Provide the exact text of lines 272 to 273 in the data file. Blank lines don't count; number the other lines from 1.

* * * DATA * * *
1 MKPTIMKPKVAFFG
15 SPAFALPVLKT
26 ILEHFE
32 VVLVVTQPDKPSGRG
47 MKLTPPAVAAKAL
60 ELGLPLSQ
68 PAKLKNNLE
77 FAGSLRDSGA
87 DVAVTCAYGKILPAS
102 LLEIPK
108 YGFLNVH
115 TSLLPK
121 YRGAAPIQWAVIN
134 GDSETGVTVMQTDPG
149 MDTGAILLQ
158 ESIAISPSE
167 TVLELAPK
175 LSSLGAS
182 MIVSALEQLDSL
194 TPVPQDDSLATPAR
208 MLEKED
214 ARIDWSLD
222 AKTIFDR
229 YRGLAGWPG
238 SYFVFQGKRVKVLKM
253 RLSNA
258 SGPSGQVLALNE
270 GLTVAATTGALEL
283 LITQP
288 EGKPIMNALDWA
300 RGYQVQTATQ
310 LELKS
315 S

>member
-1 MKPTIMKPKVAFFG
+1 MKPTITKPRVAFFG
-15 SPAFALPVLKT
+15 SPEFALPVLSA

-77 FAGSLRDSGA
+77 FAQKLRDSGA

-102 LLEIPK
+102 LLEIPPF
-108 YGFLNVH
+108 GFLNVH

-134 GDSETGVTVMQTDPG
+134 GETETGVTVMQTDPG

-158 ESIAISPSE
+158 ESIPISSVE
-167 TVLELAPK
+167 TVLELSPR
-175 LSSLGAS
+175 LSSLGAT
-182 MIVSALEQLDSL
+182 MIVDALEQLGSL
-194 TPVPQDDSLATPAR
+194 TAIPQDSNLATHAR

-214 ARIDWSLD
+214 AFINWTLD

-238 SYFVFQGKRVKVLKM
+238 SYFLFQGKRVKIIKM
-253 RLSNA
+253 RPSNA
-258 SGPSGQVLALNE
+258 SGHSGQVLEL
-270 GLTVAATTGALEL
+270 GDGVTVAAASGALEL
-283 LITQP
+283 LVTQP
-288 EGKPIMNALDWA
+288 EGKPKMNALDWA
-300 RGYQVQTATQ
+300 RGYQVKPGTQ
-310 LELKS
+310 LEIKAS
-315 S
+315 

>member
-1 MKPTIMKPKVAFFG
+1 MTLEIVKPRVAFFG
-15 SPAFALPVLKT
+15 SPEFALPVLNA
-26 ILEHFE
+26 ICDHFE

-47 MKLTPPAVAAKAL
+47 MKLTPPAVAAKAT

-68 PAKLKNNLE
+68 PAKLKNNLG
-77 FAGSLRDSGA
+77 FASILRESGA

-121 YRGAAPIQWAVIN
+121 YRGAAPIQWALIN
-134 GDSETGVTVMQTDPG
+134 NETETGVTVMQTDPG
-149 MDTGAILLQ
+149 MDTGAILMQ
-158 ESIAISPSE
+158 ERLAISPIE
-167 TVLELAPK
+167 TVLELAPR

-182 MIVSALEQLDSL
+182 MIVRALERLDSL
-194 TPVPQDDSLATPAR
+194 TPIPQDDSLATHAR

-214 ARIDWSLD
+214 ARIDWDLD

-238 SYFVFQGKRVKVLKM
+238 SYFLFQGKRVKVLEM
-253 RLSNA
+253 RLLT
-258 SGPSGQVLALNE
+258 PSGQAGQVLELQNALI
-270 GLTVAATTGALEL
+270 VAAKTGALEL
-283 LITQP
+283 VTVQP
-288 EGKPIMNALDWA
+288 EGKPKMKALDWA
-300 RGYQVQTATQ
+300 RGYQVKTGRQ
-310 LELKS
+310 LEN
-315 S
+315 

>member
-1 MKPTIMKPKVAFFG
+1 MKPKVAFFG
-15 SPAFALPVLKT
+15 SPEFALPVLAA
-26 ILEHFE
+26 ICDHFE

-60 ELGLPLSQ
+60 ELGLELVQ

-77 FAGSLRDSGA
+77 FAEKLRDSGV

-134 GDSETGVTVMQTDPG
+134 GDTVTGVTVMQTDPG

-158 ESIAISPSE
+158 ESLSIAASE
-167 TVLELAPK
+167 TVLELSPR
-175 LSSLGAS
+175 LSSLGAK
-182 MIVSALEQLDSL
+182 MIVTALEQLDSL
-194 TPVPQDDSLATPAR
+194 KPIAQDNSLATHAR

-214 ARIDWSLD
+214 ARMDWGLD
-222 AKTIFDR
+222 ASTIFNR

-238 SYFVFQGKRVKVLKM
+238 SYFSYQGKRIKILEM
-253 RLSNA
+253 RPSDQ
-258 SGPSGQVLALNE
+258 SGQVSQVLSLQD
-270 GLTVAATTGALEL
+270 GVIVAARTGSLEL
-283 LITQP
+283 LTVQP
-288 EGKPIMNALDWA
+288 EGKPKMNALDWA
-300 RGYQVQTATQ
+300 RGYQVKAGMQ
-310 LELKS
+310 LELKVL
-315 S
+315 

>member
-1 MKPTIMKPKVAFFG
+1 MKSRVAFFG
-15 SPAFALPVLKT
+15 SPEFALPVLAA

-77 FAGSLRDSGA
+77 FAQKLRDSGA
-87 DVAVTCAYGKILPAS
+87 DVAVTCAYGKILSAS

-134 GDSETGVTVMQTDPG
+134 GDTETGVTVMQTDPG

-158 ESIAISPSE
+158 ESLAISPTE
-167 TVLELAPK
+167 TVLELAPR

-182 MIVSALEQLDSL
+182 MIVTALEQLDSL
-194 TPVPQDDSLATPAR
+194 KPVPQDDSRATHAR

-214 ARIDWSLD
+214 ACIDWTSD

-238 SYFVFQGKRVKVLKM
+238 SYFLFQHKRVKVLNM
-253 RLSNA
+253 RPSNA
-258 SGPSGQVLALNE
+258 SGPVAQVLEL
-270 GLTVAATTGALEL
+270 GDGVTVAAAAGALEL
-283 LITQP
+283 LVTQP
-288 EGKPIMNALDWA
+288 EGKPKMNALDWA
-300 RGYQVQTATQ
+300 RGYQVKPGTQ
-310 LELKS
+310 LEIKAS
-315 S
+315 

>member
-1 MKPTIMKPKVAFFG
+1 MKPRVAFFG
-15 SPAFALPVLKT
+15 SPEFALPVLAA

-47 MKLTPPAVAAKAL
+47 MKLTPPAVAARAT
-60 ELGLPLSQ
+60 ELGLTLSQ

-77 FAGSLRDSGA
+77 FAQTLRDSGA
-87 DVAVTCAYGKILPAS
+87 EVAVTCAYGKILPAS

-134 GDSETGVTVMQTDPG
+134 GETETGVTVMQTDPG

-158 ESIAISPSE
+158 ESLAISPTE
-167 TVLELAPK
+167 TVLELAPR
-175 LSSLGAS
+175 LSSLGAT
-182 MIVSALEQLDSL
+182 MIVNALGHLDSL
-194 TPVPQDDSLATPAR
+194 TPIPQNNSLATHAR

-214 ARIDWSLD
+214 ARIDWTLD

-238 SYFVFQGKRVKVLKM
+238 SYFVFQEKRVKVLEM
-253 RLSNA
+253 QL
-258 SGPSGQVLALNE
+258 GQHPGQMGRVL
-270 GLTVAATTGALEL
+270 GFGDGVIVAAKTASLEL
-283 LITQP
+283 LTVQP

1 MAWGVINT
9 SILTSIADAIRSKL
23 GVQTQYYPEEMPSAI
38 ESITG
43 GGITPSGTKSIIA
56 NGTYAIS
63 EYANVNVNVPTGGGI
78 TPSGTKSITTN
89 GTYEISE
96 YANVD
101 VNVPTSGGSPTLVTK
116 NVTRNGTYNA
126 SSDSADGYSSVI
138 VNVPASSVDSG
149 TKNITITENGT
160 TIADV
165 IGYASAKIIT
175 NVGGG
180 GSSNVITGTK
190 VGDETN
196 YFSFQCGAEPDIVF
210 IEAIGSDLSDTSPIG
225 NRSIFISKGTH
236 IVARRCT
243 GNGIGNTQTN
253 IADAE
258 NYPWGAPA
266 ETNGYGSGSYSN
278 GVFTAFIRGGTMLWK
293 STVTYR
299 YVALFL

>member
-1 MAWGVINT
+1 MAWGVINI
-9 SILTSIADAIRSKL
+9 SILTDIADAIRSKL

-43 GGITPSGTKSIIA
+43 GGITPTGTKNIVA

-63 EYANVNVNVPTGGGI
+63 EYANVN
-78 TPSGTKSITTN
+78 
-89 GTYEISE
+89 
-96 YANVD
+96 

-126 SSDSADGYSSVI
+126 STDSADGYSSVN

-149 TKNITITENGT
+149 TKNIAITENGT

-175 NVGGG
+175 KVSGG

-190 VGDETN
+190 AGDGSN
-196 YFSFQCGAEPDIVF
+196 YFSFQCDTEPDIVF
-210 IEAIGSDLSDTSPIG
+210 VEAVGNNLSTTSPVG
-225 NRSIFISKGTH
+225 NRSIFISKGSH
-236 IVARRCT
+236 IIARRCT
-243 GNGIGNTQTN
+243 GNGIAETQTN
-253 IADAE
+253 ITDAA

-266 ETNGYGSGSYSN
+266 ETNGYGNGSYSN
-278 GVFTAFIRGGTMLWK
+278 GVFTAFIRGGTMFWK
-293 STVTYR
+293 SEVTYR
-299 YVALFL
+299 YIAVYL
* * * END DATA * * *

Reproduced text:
266 ETNGYGSGSYSN
278 GVFTAFIRGGTMLWK